They come through on their way even further south - sometimes making it all the way into South America.
Luisa and I went at least 20 miles west and another 20 miles north of the Houston city line and still found mostly new homes, paved streets and fast food joints - in other words more city. About 5 miles out of Katy, after a few missed turns and u-turns in farmhouse driveways and a sighting of two large birds hunting the fields from the telephone posts, we found a man-made lake with naturally growing high grass (an effort to create whet lands) and observation    blinds for bird watchers. We didn't find many ducks but we did hear some overhead and with some searching of the high skies were able to make out a flock flying quite high above us headed, YEP, south.

Sunday, November 16, 2008

back in Houston and Thanksgiving

It is apparent to all that follow NotAMissionary, that when I am in the States visiting family I don't write very often in the blog. I find that I don't take pictures the way I do when traveling in other countries either. Maybe it is that nothing is really new or a challenge when I am here. When I am in Brazil or traveling in other countries most of what I see is fresh, mysterious or in contrast to what I know so well. Also, when in the States the tempo of my day is much different. I leave my daughter's home at 7am - when in Brazil we are barely starting our day at 8am let alone up dressed and full of coffee at 7 - first thing I take Patty to work so that I can have her car for the day. Then I exercise, shop, visit, go to movies, out to lunch, vote, go to see doctors, order glasses, go out to lunch some more and shop some more. Until 4:30pm when I pick Pat back up at her office. Then there is cooking dinner, talking, and other activities like volleyball games that I have written about in prior blogs and the day ends at 9 pm here. In Rio at 9pm we would just be going out to dinner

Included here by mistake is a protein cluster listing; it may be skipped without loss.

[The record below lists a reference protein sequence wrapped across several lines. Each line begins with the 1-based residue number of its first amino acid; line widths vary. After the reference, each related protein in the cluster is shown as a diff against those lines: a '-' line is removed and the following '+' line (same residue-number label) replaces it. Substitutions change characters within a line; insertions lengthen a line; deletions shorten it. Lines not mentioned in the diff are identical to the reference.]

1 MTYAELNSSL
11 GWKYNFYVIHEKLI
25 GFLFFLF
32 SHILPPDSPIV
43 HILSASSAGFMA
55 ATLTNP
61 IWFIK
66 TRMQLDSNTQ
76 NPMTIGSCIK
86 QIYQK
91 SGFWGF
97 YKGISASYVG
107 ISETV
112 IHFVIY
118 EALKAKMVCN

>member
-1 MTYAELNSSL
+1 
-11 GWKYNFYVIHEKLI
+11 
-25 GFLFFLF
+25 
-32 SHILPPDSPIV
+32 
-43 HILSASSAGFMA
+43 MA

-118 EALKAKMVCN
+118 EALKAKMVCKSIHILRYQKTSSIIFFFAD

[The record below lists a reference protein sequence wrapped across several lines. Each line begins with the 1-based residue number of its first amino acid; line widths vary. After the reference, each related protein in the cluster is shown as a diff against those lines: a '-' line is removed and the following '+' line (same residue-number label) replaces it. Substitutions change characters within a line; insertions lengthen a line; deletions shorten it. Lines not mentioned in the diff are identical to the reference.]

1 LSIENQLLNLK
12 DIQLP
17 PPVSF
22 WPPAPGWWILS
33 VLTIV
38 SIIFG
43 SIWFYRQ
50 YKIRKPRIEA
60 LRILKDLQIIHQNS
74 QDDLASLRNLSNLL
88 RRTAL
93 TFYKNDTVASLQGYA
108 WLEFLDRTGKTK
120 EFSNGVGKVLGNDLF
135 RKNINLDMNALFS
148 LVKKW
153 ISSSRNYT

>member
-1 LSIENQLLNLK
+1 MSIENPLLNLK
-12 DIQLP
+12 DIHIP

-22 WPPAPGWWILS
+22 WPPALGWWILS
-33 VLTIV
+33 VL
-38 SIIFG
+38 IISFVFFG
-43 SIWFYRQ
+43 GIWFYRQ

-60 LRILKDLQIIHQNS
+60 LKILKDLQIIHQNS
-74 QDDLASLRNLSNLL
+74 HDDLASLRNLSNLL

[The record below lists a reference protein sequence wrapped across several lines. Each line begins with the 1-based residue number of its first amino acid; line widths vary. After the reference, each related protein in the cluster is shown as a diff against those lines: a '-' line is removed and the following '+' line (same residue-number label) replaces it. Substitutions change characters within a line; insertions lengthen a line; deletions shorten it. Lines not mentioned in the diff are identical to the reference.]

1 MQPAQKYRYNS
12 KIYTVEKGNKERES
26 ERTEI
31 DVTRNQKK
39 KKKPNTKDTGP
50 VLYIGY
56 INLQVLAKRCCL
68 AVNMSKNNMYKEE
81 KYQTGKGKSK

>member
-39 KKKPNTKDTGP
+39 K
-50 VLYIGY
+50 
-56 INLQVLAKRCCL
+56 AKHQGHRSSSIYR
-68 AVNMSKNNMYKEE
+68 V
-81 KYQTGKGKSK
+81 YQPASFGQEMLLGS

And now we are planning our Thanksgiving dinner. This annual pilgrimage into American tradition is why I try to come back to the States at this time of year. This one day in America represents the best of who we are. Even if the story is told to tell only the good side of our participation in the first Thanksgiving feast, the tradition of a dinner where Friends and family gather to celebrate another year and to give thanks for all we have is a good part of America. This year will not be an exception - I will cook the traditional stuffed turkey with fix'ns. There will also be a ham for anyone who doesn't really care for turkey, whipped potatoes with gravy, squash, sweet potatoes with brown sugar and marshmallows
(I don't like sweet potatoes made this way, but is Patty's favorite so stays on the menu.) home made rolls and this year homemade cranberry sauce. And to top it all off pumpkin and pecan pies.
I know, I know this is gluttony, it is big in the greatest of American BIGS. But everything is so good.
This weekend we went shopping for the ham and turkey - can't wait until the last minute because you end up with something you don't want - so we went and fought the Sunday shoppers (the biggest grocery shopping day in the USA) You can't imagine the mess. It was reminiscent of shopping at Zona Zul in Ipanema. Narrow isles, big shopping carts, people blocking the isle while the deciding on one of too many options, and lines, lines, lines. But we completed our mission and are ready to start the feast.

? Can there be this many different cheeses?? How to decide?